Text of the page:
There are two reasons why painful sacroiliac joints can result in severe pain during coitus. The first is the strategic location of these joints inside the pelvis. It is such that if the size of the perpetrator is large enough and the vagina is deep and flexible enough the anterior portions of the SIJoints can be directly impacted exacerbating pain that is already there. The second is that the act of pelvic thrusting, along with abduction or spreading of the legs in the woman, cause the SIJoints to be moved in such ways as to cause an intense escalation of the pain fig 1.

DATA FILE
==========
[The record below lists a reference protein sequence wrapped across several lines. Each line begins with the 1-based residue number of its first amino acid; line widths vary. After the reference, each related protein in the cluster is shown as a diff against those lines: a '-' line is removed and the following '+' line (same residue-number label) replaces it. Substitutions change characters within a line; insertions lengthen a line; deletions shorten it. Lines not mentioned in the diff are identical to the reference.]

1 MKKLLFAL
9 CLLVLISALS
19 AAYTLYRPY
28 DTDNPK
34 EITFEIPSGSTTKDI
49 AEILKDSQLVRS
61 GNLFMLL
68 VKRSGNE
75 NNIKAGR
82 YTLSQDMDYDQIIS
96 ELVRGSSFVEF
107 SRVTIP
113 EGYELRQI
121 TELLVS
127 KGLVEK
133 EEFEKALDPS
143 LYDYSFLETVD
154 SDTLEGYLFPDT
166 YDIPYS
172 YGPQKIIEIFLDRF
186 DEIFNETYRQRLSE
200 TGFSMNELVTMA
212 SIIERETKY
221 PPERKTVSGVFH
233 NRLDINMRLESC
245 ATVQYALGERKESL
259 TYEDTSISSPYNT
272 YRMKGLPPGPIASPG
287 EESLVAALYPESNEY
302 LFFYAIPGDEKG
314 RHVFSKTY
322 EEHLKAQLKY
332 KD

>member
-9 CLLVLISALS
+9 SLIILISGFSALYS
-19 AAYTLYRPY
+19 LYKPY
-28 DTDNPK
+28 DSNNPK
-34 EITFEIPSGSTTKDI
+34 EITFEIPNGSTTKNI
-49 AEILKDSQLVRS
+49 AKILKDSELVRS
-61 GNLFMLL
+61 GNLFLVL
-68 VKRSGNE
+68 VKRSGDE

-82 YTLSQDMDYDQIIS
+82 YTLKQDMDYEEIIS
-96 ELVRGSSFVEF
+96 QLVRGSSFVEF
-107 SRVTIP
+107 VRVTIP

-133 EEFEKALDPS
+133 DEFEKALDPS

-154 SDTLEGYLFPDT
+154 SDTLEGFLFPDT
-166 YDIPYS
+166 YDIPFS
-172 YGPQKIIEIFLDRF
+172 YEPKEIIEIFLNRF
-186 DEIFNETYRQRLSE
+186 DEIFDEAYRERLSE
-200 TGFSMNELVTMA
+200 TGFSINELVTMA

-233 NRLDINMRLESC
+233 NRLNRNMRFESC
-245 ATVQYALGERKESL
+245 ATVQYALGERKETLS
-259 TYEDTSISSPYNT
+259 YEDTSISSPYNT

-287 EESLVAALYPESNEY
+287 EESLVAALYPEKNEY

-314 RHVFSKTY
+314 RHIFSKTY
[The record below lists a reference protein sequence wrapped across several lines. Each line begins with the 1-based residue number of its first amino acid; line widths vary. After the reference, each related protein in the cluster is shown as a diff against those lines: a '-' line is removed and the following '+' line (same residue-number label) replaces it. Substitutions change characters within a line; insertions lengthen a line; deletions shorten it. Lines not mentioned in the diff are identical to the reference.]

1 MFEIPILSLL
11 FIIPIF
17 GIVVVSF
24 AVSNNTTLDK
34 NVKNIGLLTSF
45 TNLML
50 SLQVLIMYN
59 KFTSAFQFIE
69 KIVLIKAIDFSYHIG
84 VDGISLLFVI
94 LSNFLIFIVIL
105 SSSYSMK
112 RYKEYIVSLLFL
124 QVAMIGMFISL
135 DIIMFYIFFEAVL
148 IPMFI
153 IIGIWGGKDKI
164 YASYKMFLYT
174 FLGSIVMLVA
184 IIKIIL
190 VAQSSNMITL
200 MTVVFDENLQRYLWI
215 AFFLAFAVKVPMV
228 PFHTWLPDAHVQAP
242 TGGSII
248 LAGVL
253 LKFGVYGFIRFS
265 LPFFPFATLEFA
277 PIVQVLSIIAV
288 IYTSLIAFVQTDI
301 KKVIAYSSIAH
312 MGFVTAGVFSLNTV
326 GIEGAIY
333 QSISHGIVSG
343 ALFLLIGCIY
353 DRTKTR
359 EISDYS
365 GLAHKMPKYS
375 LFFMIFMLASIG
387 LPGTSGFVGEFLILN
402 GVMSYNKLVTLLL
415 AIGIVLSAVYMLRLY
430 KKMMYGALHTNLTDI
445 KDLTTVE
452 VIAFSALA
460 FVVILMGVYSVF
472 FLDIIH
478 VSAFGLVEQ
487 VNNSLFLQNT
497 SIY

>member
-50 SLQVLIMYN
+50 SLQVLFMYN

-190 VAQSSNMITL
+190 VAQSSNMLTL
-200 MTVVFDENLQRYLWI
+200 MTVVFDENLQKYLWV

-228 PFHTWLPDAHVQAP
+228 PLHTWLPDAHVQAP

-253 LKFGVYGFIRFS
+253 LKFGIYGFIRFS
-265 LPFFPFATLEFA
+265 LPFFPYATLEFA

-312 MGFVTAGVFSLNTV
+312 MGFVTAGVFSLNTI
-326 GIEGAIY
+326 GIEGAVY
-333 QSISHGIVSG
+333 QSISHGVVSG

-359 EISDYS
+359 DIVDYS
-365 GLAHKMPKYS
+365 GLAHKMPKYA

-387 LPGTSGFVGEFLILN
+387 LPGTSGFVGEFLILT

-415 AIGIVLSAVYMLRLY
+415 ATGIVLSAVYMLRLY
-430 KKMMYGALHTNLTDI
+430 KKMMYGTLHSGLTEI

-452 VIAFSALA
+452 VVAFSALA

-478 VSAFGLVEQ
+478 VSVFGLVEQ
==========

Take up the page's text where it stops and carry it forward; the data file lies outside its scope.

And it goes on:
As I began to understand how misunderstood these patients were by not only society but frequently by those who loved them the most, I learned that not only their silence on this subject was a factor, but that the medical system in America itself, me included, was at fault. We had not been educated to properly understand and treat these people. Those who treat painful SIJoints conservatively (manipulation, injections, exercise, etc.) have been all over this problem for decades. It was the surgeons who knew nothing about it and maintained an attitude of ignorance and denial when it came to SIJoint pain in general. If it did not involve the lumbar spine they wanted nothing to do with it. The irony of this is that it was almost a century ago that the first successful fusion surgeries for the painful SIJoint were published, in a very prominent orthopedic journal (1). This resulted in patients with chronic SIJoint pain who were diagnosed and put in various types of conservative treatments, who weren’t improving, were literally caught in a “revolving door” of manipulations, injections and exercises. When critically assessing the potential size of this population of those in persistent SIJoint pain, it consisted of tens of thousands of individuals. That’s a lot of people suffering.